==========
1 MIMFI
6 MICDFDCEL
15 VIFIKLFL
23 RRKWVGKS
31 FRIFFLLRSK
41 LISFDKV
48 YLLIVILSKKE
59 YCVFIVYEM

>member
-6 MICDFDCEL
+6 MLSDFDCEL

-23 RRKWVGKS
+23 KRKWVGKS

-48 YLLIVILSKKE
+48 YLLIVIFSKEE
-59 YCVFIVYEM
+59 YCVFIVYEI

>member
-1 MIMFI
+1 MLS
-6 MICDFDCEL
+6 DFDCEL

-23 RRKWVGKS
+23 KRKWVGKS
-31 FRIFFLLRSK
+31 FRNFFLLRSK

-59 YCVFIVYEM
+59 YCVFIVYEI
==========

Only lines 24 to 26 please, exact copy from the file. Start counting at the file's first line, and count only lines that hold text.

+23 KRKWVGKS
-31 FRIFFLLRSK
+31 FRNFFLLRSK